Robin Cowdrey wrote:

Request: Does anyone know a good recipe for garlic mashed potatoes?

The roasted garlic variation will work well.  Roasting really mellows the
garlic flavour so use more if you are a garlic lover.  For a really intense
garlic flavour use raw garlic pushed through a garlic press.  The flavour
will be very different; use only one or two fat cloves.  Unless you like
gluey potatoes, don't use a food processor or electric mixer.  I would leave
out the nutmeg and use the buttermilk with the garlic variation.

I particularly like the roasted garlic or celeriac variation as a topping
for Shepherd's or Cottage Pie.


Mashed Potatoes With Variations

6 medium baking potatoes
1 teaspoon salt
3 tablespoon butter
1/2 cup hot milk or hot buttermilk
  freshly grated nutmeg; optional

Peel and quarter potatoes and place in large pot with just enough cold
water to cover and 1/2 teaspoon salt. Over high heat, bring to a boil;
lower heat to medium low and cook, covered, until very tender, about 20 to
25 minutes. Drain. Mash potatoes, working out all the lumps. Add butter,
1/2 teaspoon salt and milk. Whip with a fork until smooth. Add nutmeg to
taste, if using, and a little more hot milk, if necessary. Serve
immediately or keep warm over a pan of hot water.

VARIATIONS
All quantities are for the basic Mashed Potatoes (recipe above):

HERBED: Add sprigs of fresh herbs, bay leaf or celery tops to the water
while boiling potatoes, if desired add 1 tablespoon finely chopped parsley,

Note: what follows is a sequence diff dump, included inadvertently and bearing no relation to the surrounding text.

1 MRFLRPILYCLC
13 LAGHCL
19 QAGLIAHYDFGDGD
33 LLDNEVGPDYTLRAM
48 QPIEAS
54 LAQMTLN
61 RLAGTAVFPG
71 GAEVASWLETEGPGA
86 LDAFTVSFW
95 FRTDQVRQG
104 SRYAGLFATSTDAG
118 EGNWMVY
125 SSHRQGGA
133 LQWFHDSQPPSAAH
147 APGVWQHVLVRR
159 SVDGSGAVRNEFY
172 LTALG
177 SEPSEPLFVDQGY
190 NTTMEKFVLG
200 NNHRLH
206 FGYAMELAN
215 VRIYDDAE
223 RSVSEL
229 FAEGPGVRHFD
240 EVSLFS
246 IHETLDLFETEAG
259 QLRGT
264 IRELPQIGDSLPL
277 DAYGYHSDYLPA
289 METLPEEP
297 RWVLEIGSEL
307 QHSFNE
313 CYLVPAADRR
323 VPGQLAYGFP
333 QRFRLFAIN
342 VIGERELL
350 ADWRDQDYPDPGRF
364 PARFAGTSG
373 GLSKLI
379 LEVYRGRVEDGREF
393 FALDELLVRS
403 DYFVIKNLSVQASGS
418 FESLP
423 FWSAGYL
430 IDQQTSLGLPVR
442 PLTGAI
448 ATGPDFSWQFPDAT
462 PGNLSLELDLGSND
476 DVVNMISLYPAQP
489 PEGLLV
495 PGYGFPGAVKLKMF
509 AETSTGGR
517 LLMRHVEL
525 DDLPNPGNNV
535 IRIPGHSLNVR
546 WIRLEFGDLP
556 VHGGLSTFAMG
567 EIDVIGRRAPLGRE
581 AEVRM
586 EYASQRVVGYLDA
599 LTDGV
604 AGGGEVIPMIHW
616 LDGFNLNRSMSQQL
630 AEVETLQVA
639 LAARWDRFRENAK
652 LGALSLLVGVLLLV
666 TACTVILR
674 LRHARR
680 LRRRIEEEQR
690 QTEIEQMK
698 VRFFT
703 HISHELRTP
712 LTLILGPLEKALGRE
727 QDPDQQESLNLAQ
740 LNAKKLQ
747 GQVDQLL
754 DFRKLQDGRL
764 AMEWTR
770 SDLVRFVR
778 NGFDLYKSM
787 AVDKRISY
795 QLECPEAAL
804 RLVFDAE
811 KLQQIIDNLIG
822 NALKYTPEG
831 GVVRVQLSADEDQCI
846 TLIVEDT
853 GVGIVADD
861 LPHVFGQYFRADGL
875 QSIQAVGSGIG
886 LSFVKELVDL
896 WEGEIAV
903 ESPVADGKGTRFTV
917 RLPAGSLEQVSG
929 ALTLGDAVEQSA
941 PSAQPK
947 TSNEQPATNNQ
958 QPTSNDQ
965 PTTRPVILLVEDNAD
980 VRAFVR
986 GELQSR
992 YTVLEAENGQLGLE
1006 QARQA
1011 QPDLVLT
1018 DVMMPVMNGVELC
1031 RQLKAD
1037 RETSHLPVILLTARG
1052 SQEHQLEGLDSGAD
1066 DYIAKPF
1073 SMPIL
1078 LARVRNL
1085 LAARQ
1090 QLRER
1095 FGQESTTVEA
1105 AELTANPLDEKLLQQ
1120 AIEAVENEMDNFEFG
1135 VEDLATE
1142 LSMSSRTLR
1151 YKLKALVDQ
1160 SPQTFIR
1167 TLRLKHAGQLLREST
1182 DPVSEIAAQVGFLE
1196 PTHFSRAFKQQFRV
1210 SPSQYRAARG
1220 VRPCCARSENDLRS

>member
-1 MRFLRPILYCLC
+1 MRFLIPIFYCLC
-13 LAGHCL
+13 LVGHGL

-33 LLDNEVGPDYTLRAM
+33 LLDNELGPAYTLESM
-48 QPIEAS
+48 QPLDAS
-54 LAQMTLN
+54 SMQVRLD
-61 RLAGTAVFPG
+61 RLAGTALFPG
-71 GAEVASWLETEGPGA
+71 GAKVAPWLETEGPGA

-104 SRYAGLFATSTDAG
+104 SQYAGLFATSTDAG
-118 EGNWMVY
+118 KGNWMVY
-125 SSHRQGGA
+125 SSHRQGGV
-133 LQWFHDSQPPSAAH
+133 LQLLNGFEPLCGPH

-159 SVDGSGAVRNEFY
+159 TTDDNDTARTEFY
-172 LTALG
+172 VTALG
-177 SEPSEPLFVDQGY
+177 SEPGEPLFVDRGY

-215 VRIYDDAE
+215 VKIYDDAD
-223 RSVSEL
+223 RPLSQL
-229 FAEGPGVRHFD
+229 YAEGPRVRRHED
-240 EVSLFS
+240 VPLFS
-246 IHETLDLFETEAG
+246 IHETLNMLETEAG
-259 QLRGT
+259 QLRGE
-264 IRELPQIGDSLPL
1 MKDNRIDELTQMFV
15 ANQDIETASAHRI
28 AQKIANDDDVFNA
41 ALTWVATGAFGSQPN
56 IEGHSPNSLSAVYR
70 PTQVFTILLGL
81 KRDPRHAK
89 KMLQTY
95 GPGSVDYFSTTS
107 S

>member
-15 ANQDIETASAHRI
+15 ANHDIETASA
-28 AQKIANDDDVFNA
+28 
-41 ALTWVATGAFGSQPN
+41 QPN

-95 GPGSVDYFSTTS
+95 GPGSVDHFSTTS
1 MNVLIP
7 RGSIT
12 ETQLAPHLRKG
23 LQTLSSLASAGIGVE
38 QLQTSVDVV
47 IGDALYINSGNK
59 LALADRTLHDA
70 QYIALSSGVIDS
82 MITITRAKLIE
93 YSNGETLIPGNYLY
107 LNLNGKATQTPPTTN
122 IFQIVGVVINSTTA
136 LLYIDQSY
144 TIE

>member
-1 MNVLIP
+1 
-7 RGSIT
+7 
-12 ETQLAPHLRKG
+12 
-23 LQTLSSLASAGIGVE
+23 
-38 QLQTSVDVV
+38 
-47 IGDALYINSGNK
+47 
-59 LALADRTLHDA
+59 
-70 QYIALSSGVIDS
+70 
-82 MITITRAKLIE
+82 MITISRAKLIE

thyme or oregano, or a combination of fresh herbs, while mashing.

ITALIAN: Substitute herbed olive oil for butter and use hot chicken broth
instead of milk.

PESTO: Omit butter; add 1/4 cup grated Parmesan and 1 to 2 tablespoon basil
pesto or sundried tomato pesto.

ROASTED GARLIC: Brush 6 to 10 unpeeled cloves garlic with olive oil and
roast at 3250F for 30 minutes. When cool enough to handle, squeeze garlic
out of skins and add to the potatoes while mashing. Add 1/4 cup grated
Parmesan, if desired.

ROOT VEGETABLE: Use only 4 potatoes and add one of the following: 4 medium
parsnips, peeled and diced; 2 white turnips, of equal size to the potatoes,
peeled and diced; or 1 medium celery root, peeled and diced. Cook with
potatoes. Add an extra pinch of nutmeg

Contributor:  President's Choice Magazine - October, 1998

Yield: 4 to 6 servings

============================

Newsgroups: rec.food.cooking
Subject: leftover mashed potatoes
From: "Kerith A. Strano" 
Date: Tue, 30 Nov 1999 03:14:18 -0500
--------
How long do mashed potatoes made w/ butter and milk stay edible if
stored in the fridge?  I have a ton leftover from Thanksgiving and I'm
afraid I missed my freezer ready window.

Any help ia appreciated.

============================

Newsgroups: rec.food.cooking
Subject: Re: leftover mashed potatoes
From: Stan Horwitz 
Date: 30 Nov 1999 12:49:01 GMT
--------
Kerith Strano wrote:
> How long do mashed potatoes made w/ butter and milk stay edible if
> stored in the fridge?

This depends on how well sealed the storage bowl is, but just
use your nose. If the mashed potatoes look okay and smell okay,
then they're fine to eat.

============================

Newsgroups: rec.food.cooking
Subject: Re: leftover mashed potatoes
From: gloria p 
Date: Tue, 30 Nov 1999 16:27:38 -0700
--------
Kerith A. Strano wrote:
> How long do mashed potatoes made w/ butter and milk stay edible if
> stored in the fridge? 

Can't tell you specifically, but as long as they don't have funny looking liquid
in the bottom or a strange odor, taste and see.
In order to microwave them, add a little extra milk and butter, heat and beat
with a fork and the texture improves a lot.  We had some left from Thanksgiving
last night and they were still fine!